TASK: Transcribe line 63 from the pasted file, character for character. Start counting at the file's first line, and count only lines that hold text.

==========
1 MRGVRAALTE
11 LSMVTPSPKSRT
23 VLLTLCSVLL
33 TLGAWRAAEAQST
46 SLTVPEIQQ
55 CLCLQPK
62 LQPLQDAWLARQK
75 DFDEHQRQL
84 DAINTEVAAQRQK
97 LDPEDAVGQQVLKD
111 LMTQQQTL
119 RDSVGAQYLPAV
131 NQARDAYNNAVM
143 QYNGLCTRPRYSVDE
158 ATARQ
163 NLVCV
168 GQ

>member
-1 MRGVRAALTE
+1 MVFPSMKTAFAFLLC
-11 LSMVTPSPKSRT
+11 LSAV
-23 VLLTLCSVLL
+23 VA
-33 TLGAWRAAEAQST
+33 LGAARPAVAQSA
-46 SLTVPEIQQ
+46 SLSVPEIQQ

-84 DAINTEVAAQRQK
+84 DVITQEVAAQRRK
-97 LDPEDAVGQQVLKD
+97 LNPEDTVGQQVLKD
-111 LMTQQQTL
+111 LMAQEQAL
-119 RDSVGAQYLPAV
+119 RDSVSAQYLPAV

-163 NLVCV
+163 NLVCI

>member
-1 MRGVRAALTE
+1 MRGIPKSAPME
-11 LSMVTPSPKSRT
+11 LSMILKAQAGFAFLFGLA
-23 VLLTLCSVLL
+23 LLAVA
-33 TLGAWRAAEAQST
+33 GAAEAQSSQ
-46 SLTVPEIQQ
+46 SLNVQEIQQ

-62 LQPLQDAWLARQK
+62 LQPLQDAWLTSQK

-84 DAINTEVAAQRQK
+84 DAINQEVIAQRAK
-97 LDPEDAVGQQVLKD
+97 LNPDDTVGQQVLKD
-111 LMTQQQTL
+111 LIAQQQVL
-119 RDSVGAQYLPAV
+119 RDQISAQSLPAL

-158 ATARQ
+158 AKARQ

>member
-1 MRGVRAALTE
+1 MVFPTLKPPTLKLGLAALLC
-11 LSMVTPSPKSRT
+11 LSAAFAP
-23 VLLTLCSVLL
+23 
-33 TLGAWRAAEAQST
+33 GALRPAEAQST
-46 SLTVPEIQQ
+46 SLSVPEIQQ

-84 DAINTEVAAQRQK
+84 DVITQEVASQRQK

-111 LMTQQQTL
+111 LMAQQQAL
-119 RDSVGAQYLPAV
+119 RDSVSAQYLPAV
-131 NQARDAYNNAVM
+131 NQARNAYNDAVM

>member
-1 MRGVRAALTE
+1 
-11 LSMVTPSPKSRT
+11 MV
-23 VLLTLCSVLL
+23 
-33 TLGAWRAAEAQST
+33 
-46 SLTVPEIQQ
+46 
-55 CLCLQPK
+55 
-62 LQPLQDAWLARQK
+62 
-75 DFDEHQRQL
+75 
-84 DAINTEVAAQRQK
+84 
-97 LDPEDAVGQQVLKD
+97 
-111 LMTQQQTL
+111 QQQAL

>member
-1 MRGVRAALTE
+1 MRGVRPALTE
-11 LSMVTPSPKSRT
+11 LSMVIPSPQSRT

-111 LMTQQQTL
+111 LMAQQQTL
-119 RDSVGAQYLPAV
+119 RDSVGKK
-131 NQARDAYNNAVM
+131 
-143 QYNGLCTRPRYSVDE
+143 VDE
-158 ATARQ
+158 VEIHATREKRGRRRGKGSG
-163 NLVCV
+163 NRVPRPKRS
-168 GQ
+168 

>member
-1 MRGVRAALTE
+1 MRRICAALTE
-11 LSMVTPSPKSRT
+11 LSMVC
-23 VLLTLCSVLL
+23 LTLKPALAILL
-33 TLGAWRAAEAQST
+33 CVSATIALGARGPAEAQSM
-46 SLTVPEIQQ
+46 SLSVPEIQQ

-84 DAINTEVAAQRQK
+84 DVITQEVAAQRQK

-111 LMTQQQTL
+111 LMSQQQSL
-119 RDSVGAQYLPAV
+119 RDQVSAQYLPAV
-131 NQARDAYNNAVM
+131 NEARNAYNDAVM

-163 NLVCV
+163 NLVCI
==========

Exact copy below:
-1 MRGVRAALTE